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Evidence for hearing loss in amblyopsid cavefishes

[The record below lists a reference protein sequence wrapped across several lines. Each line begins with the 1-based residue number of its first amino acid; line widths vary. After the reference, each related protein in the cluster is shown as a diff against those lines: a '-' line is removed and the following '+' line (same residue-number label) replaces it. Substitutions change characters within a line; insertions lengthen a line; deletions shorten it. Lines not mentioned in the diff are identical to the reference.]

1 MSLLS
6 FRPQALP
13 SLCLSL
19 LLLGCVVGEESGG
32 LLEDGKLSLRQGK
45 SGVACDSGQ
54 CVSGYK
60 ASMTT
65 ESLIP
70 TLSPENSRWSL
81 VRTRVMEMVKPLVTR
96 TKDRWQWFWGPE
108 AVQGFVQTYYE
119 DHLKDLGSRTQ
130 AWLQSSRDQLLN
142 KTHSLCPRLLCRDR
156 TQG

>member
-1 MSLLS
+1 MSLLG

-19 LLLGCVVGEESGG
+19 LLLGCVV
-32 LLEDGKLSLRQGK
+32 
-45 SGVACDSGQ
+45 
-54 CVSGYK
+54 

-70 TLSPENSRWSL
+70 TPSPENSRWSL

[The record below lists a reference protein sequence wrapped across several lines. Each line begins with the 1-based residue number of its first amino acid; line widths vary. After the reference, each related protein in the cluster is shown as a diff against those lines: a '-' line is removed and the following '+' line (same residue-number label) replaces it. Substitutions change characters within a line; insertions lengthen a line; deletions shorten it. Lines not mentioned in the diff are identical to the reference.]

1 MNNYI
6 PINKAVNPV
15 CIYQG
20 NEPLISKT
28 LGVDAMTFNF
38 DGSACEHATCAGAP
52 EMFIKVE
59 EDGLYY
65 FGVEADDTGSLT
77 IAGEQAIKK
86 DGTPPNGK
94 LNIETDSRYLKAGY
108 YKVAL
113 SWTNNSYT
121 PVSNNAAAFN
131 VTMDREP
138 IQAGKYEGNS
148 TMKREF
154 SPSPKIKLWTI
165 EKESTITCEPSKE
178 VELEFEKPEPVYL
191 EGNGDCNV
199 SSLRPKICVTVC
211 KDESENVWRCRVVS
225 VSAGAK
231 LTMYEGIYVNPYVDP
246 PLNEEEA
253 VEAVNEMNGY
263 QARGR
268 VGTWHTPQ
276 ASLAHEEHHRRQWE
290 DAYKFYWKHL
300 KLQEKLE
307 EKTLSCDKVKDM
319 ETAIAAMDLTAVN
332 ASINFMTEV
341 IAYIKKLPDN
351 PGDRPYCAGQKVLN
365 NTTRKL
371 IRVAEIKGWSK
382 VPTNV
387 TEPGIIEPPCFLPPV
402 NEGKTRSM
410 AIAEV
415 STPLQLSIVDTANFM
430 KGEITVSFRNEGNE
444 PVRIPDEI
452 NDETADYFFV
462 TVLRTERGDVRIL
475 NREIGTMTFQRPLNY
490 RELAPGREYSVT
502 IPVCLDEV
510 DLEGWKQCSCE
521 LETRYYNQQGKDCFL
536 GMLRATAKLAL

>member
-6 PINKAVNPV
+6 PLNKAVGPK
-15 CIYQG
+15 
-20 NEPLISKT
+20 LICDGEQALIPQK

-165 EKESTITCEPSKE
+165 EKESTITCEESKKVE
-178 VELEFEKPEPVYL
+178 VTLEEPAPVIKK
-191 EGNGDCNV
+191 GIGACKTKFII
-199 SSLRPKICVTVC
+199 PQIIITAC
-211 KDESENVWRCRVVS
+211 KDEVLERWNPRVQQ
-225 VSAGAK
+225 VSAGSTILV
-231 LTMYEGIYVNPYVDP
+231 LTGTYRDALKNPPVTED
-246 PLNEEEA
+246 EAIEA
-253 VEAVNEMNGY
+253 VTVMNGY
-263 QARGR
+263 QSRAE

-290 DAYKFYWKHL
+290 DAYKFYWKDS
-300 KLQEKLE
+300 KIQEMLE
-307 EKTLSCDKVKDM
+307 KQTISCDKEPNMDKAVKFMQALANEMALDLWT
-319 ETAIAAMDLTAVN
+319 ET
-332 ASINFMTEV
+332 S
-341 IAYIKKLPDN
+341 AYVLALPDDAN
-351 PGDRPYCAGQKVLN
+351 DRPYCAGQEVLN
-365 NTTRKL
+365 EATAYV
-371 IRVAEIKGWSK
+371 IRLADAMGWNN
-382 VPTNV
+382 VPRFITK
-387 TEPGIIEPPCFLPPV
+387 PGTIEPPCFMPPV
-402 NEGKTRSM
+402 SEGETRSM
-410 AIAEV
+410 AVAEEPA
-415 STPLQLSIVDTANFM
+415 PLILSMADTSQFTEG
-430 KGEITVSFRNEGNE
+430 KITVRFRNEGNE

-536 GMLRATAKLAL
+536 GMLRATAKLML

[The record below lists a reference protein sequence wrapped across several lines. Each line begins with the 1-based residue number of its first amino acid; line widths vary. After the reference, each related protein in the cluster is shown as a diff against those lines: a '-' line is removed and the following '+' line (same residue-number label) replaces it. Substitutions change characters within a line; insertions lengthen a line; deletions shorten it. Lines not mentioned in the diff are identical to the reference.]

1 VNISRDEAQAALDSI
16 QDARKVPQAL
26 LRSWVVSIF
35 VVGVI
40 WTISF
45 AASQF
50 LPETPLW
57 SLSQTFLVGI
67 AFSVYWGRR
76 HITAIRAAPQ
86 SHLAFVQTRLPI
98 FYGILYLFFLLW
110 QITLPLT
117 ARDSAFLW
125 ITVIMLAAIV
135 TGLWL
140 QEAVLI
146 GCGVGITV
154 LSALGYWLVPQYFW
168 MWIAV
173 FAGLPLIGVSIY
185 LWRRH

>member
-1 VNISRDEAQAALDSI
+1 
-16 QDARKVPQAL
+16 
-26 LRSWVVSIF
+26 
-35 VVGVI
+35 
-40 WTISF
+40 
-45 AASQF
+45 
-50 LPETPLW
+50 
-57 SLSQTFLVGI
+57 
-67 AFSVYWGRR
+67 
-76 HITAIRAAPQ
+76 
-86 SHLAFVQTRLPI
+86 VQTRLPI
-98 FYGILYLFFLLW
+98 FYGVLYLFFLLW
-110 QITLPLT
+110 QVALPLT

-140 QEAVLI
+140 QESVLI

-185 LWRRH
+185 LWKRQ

Answer the questions about the attached article. It needs to be 2 pages double-spaced.;1. What question did the authors seek to answer in their paper?;2. What types of data did they collect to answer their question,and how did they collect their data?;3. What did they find?;4. Did the authors answer the question they originally posed?;5. Finally, name one critique or flaw of the paper.;Attachment Preview;Niemiller_2013_Biology_Letters.pdf Download Attachment;Downloaded from on May 28, 2013;Evidence for hearing loss in amblyopsid cavefishes;Matthew L. Niemiller, Dennis M. Higgs and Daphne Soares;Biol. Lett. 2013 9, 20130104, published 27 March 2013;References;This article cites 13 articles, 1 of which can be accessed free;Subject collections;Articles on similar topics can be found in the following collections;;ecology (629 articles);evolution (642 articles);neuroscience (75 articles);Email alerting service;Receive free email alerts when new articles cite this article - sign up in the box at the top;right-hand corner of the article or click here;To subscribe to Biol. Lett. go to:;Downloaded from on May 28, 2013;Neurobiology;;Evidence for hearing loss in amblyopsid;cavefishes;Matthew L. Niemiller1, Dennis M. Higgs2 and Daphne Soares3;1;Department of Ecology and Evolutionary Biology, Yale University, New Haven, CT 06520, USA;Department of Biological Sciences, University of Windsor, Windsor, Ontario, Canada N9B 3P4;3;Department of Biology, University of Maryland, College Park, MD 20742, USA;2;Research;Cite this article: Niemiller ML, Higgs DM;Soares D. 2013 Evidence for hearing loss in;amblyopsid cavefishes. Biol Lett 9: 20130104.;;Received: 1 February 2013;Accepted: 5 March 2013;Subject Areas;evolution, neuroscience, ecology;Keywords;auditory, evolution, fish, subterranean;Author for correspondence;Daphne Soares;e-mail:;The constant darkness of caves and other subterranean habitats imposes sensory constraints that offer a unique opportunity to examine evolution of;sensory modalities. Hearing in cavefishes has not been well explored, and;here we show that cavefishes in the family Amblyopsidae are not only;blind but have also lost a significant portion of their hearing range. Our;results showed that cave and surface amblyopsids shared the same audiogram profile at low frequencies but only surface amblyopsids were able to;hear frequencies higher than 800 Hz and up to 2 kHz. We measured ambient;noise in aquatic cave and surface habitats and found high intensity peaks;near 1 kHz for streams underground, suggesting no adaptive advantage in;hearing in those frequencies. In addition, cave amblyopsids had lower hair;cell densities compared with their surface relative. These traits may have;evolved in response to the loud high-frequency background noise found;in subterranean pools and streams. This study represents the first report of;auditory regression in a subterranean organism.;1. Introduction;Animals that live in continual darkness are faced with unique challenges in;order to locate and identify food, predators and each other [1]. Without;visual information, independent lineages of obligate cave-dwelling organisms;have evolved regressive features, such as the loss or reduction of eyes and pigmentation and constructive traits, such as longer appendages and hypertrophy;of non-visual sensory systems [2]. Aside from darkness being common to all;subterranean habitats, several other abiotic factors influence subterranean;organisms, such as relatively stable temperature, high humidity and hydrological factors (for example, periodic flooding) [2]. However, little to nothing;is known about how the diverse abiotic characteristics of caves affect the sensory ecology of cave animals. Here, we examine the relationship between the;acoustic environment of caves and hearing in amblyopsid cavefishes.;Aquatic cave organisms, such as cavefishes, survive in perpetual darkness.;An important sensory modality in such environments may be the sense of hearing. In above-ground aquatic habitats, hearing is important for many aspects of;fish behaviour (reviewed in [3]) and is effective over relatively long distances;owing to the nature of underwater sound travel. Sound may play an especially;important role in subterranean habitats owing to the lack of visual signals yet;the acoustic properties of these habitats have been largely ignored to date.;Hypertrophy of hearing characteristics could be adaptive in caves for several;reasons, including working in association with other non-visual senses to;detect prey, conspecifics or predators. However, the degree to which hearing;abilities are modified in cavefishes is largely unknown, as behavioural and;neurophysiological studies on the acoustical biology of cavefishes are extremely;limited. Popper [4] showed that the cave and surface forms of the characid;Astyanax mexicanus do not differ in hearing. Similarly, no differences were;found between cave and surface forms of the molly Poecilia mexicana [5].;2013 The Author(s) Published by the Royal Society. All rights reserved.;Downloaded from on May 28, 2013;(a);2;(b) 50;hair cell density (units 100 mm2);40;30;Biol Lett 9: 20130104;(ii);;(i);20;(iii);Chologaster Troglichthys (i) Speoplatyrhinus (ii);(iii);10;0;A. spelaea;T. subterraneus;F. agassizii;Figure 1. (a) The phylogenetic relationships of the two obligate cave species (white) (i) Typhlichthys and (ii) Amblyopsis and one surface species (black) (iii);Forbesichthys. (b) Cell density counts for the three species show fewer hair cells in the cavefishes (*F2,23 15.3, p 0.0007). Inserts show photomicrograms;of the ears stained with phalloidin. Scale bar, 100 mm. (Online version in colour.);Here, we show the first report of differences in hearing;characteristics in a cavefish compared with its surface relative. We compared the auditory evoked potentials (AEPs);of three species in the family Amblyopsidae, as well as the;acoustic profiles of their subterranean habitats in order to;investigate whether a relationship exists between noise in;cave habitats and cavefish hearing. Amblyopsid caveshes;are a model system for studying the ecological and evolutionary processes of cave adaptation because the cave-restricted;species in the family represent a range of troglomorphy;that reflects variable durations of isolation in caves [6].;Cave amblyopsids are one of the most comprehensively;studied caveshes, with six genera and eight species [7]. In;this study, we examine the hearing characteristics of three;related amblyopsids: the surface dwelling, Forbesichthys;agassizii and two cave species, Typhlichthys subterraneus and;Amblyopsis spelaea (figure 1a).;pools with some current (4 12 m2, 0.1 0.8 m depth;0 0.6 ms21 (low flow), cobble/bedrock substrate) in L&N;Railroad Cave, Barren Co., KY, USA.;(a) Auditory evoked potentials;This method measures the compound electrical potential created;by the eighth cranial nerve and auditory brainstem nuclei in;response to sound [9,10]. We restrained submerged fish and;played 10 msec tones, ranging from 0.1 to 2 kHz at 0.1 Hz intervals. We increased the sound level in 5 dB intervals until a;stereotypical evoked potential waveform was detected (figure 2;insert). We determined auditory threshold to be the lowest intensity for which AEP traces were detected [11]. Sound output;was measured with a hydrophone (model LC-10, Reson Inc;Calibration sensitivity of 2208.9 dB re 1V uPa21, 0 100 kHz);and an accelerometer (model 4524 cubic triaxial deltatron;Bruel & Kjr). We calibrated sound level and particle acceleration at the beginning of each trial. Thresholds were compared;between species and frequencies with a two-way ANOVA.;2. Material and methods;All procedures followed IACUC guidelines dictated by the University of Windsor. All data are available in http://datadryad.;org under doi:10.5061/dryad.9sj49 [8]. Fishes were collected;under scientific permits issued by the states of TN (no. 1605);and KY (no. SC1211135), USA. We collected nine individuals;of Forbesichthys agassizii from a quiet pool (10 m2, mean depth;0.6 m, mud/silt substrate with abundant vegetation) of a;spring run fed by Jarrells Spring, Coffee Co., TN, USA, seven;individuals for each of the two cave-dwelling species: Amblyopsis;spelaea from several quiet pools (20 150 m2, 0.2 2 m depth;silt/sand/cobble substrate) in Under the Road Cave, Breckinridge Co., KY, USA and Typhlichthys subterraneus from several;(b) Hair cell histology;Fish were euthanized with an overdose of 2-phenoxy-ethanol;and fixed in 4 per cent paraformaldehyde. Epithelia were dissected and stained with Oregon Green phalloidin (Invitrogen);followed by fluorescent imaging. Hair cells were manually;counted across eight different regions of saccular epithelia and;quantified as density (hair cells/2500 mm2) to correct for differences in epithelium size. There were no apparent differences in;fluorescent intensity sufficient to affect manual counts. Within;species, there were no significant density differences between;epithelial areas (ANOVA F7,40 0.437, p 0.873), so the density;estimates were averaged across epithelial areas. ANOVA was;Downloaded from on May 28, 2013;3;Typhlichthys;140;Amblyopsis;Forbesichthys;120;100;Biol Lett 9: 20130104;threshold (dB);environment;80;5 mS;10 mV;60;Typhlichthys;40;Amblyopsis;20;Forbesichthys;0;0;500;1000;1500;frequency (Hz);2000;2500;3000;Figure 2. Auditory thresholds of amblyopsid fishes. Values are means+standard errors. The suface fish Forbesichthys reaches up to 2 kHz while the cavefish;Typhlichthys (1) and Amblyopsis (2) are limited to 1 kHz. Fast Fourier Transformation (FFT) of sound recorded in a Drowned Rat Cave pool. The pool was;carved in bedrock by a small stream. The recording was made 0.5 m deep and approximately 1 m from the waterfall. The ceiling of the cave was also dripping;onto the pool. Insert: auditory evoked potential traces of all species to a 400 Hz tone burst at 60 dB.;used to assess differences in hair cell density, followed by a;Tukey post-hoc test.;(c) Environmental sound profiles;We characterized aquatic environmental sound profiles in cave;and surface habitats, using a hydrophone (type 10CT hydrophone, calibration sensitivity of 2195 dB re. 1 V mPa21,+3 dB;0.02 10 kHz, omnidirectional, G.R.A.S., Denmark) connected;through a preamplifier (Spikerbox, Backyard Brains) to an iPad;(Apple). Three recordings of 5 min were taken per site. Within;caves, we obtained sound profiles from two habitat types: shallow stream riffles at depths of 0.05 0.1 m and pools with no;current at depths of 0.1 2 m. We also recorded at the same;depths in surface streams and pools inhabited by Forbesichthys.;Characterization of sound spectra and corresponding SPLs was;performed using AUDIOTOOLS software (Studio Six Digital). We;matched cave and surface habitats profiles as much as possible (e.g. area, substrate and water flow), with the exception of;vegetation in surface habitats.;3. Results;Density of saccular hair cells differed between species;(F2,6 15.3, p 0.0007), with the two cave species having;lower hair cell densities (mean 34 and 29 hair cells/;2500 mm2) than the surface species (mean 45 hair cells/;2500 mm2, figure 1). There was no difference in threshold;between species below 800 Hz (F2,15 1.087, p 0.342;figure 2), and thresholds increased with frequency (F11,15;25.9, p, 0.001) with no significant frequencyspecies interaction;(F15,95 47.9, p 0.702). All three amblyopsid species were;most sensitive at 100 Hz (mean threshold range 112122 dB re;1 mPa), and thresholds increased between 100 and 800 Hz.;;160;In the two cave species, only one Typhlichthys responded to;tones 7001000 Hz and just two Amblyopsis responded to tone;bursts above 600 Hz, with only one responding at 1000 Hz.;The surface species showed clear evoked responses well above;this limit, with defined responses detected up to 2000 Hz.;Underwater sounds were variable depending on habitat. In;cave streams with rock and sand substrate, there was a peak in;background noise at about 1000 Hz followed by peaks at low;frequencies (below 200 Hz, figure 2). Overall sound intensity;was less prominent between 200 and 5000 Hz in pool habitats;away from the small streams. Nonetheless, the same general;profile was present but with a smaller, less defined 1000 Hz;peak. Surface streams showed low-frequency noise (less than;100 Hz) and high-frequency noise (more than 8000 Hz) with;a small peak at 1200 Hz, but the overall noise level was much;higher at intermediate frequencies (10003000 Hz) in the;cave streams than surface streams.;4. Discussion;Adaptation to cave environments is often associated with;hypertrophy of non-visual sensory modalities. Cave amblyopsids exhibited similar hearing sensitivities as their surfacedwelling relative at 800 Hz and below, consistent with;previous findings in other cavefishes [5,6]. Surprisingly however, cave amblyopsids have lost a significant portion of their;hearing range. Both Amblyopsis and Typhlichthys are unable;to hear frequencies above 800 Hz, unlike their surface relative;Forbesichthys, which can hear up to 2 kHz. In addition, both;cave species had lower hair cell densities than Forbesichthys.;To our knowledge, this is the first report of auditory regression;in a subterranean organism.;Downloaded from on May 28, 2013;All procedures followed IACUC guidelines dictated by the University of Windsor. All data are available in;under doi:10.5061/dryad.9sj49 [8]. Fishes were collected under scientific permits issued by the states of TN (no. 1605) and KY (no.;SC1211135), USA.;We thank Daniel Escobar Camacho for help and Dr Gal Haspel and;Dr Kim Hoke for comments. This work was supported by the Yale;Institute of Biospheric Studies (M.L.N.) and by ADVANCE grant;no. 1008117 to D.S.;References;1.;2.;3.;4.;5.;Jeffery W. 2001 Cavefish as a model system in;evolutionary developmental biology. Dev. Biol. 231;1 12. (doi:10.1006/dbio.2000.0121);Culver D, Pipan T. 2009 The biology of caves and;other subterranean habitats. Oxford, UK: Oxford;University Press.;Fay RR, Popper AN. 2012 Fish hearing: new;perspectives from two senior bioacousticians. Brain;Behav. Evol. 79, 215217. (doi:10.1159/;000338719);Popper AN. 1970 Auditory capacities of the Mexican;blind cave fish (Astyanax jordani) and its eyed;ancestor (Astyanax mexicanus). Anim. Behav. 18;552562. (doi:10.1016/0003-3472(70)90052-7);Schulz-Mirbach T, Ladich F, Riesch R, Plath M. 2010;Otolith morphology and hearing abilities in caveand surface-dwelling ecotypes of the Atlantic molly;Poecilia mexicana (Teleostei: Poeciliidae). Hear. Res.;267, 137148. (doi:10.1016/j.heares.2010.04.001);6.;Poulson TL. 1963 Cave adaptation in amblyopsid;fishes. Am. Midland Nat. 70, 257 290. (doi:10.;2307/2423056);7. Niemiller ML, Fitzpatrick BM, Shah P, Schmitz L;Near TJ. 2013 Evidence for repeated loss of selective;constraint in rhodopsin of amblyopsid cavefishes;(Teleostei: Amblyopsidae). Evolution 67, 732748.;(doi:10.1111/j.1558-5646.2012.01822.x);8. Niemiller ML, Higgs DM, Soares D. 2013 Data from;evidence for hearing loss in amblyopsid cavefishes.;Dryad Digital Respository. (doi:10.5061/dryad.9sj49);9. Corwin JT, Bullock TH, Schweitzer J. 1982 The;auditory brain stem response in five vertebrate;classes. Electroencephalogr. Clin. Neurophysiol. 54;629 641. (doi:10.1016/0013-4694(82)90117-1);10. Kenyon TN, Ladich F, Yan HY. 1998 A comparative;study of hearing ability in fishes: the auditory;brainstem response approach. J. Comp. Physiol. A;182, 307 318. (doi:10.1007/s003590050181);11. Mann DA, Higgs DM, Tavolga WN, Souza MJ;Popper AN. 2001 Ultrasound detection by;clupeiform fishes. J. Acoust. Soc. Am. 109;3048 3054. (doi:10.1121/1.1368406);12. Fine ML, Lenhardt ML. 1983 Shallow-water;propagation of the toadfish mating call. Comp.;Biochem. Physiol. A. 76, 225 231. (doi:10.1016/;0300-9629(83)90319-5);13. Popper AN, Fay RR. 1997 Evolution of the ear and;hearing: issues and questions. Brain Behav. Evol. 50;213221. (doi:10.1159/000113335);14. Lugli M, Yan HY, Fine ML. 2003 Acoustic communication;in two freshwater gobies: the relationship between;ambient noise, hearing thresholds and sound spectrum.;J. Comp. Physiol. A. 189, 309320.;15. Amoser S, Ladich F. 2005 Are hearing sensitivities of;freshwater fish adapted to the ambient noise in;their habitats? J. Exp. Biol. 208, 35333542.;(doi:10.1242/jeb.01809);4;Biol Lett 9: 20130104;adaptation in this group and suggests it may be due to different;equilibrium demands. If the sensory epithelium is growing in;pace with the otolith without concomitant increase in hair;cells, a decrease in hair cell density would result. If, however;the loss of high-frequency hearing ability in cave species was;due to selective loss of high-frequency hair cells, this could;also lead to a decrease in overall hair cell density. There is no;evidence for tonotopy in fish ears, but there is some evidence;for differential frequency selectivity in hair cells across the;epithelia [15]. More work needs to be done on frequency;responses at the level of individual hair cells before this idea;can be supported.;Our study provides evidence that two cavefish species;have evolved loss of high-frequency hearing and reduced;hair cell densities compared with a surface-dwelling relative.;These traits may have evolved in response to loud highfrequency background noise that mask acoustic signals in;their aquatic subterranean habitats, however, the mechanism;(i.e. neutral loss versus selection) underlying hearing loss;remain to be understood.;;Like the loss of eyes, loss of hearing range in cave amblyopsids represents an example of regressive evolution in;subterranean organisms. Audio recordings from native cave;habitats of cave amblyopsids showed that flowing streams;(riffles) and water droplets dripping from the ceiling of;cave passages contribute to loud high-frequency background;noise generally above 800 Hz (figure 2), although the precise;contribution of all noise sources have not been characterized.;Lower frequencies are not likely to propagate far in these;shallow environments [12] but the higher frequency components would propagate further and contribute to the more;to the high background noise levels of the caves. The apparent;match between hearing ability and background noise profiles;has been hypothesized to be an evolutionary driver of hearing;ability across the Teleostei [13], and the hearing of two species;of goby (Padogobius martensii and Gobius nigricans) living in;noisy waterfall environments is most sensitive in a frequency;range corresponding to a quiet window in these environments;[14]. Noisy stream environments mask high-frequency hearing;in ostariophysan fishes [15] but hearing specializations of closely related species in different acoustic environments have;rarely been tested. Our findings raise the intriguing possibility;that cave amblyopsids may have lost hearing at high frequencies in response to the noisy acoustic environments in which;they live.;The reduction in hair cell density indicates peripheral;involvement in high-frequency hearing loss. Fewer hair cells provide fewer sites for signal transduction and also may lead to less;relative stimulation upon relative motion of the otolith. Poulson;[9] reports an increase in otolith size with increasing cave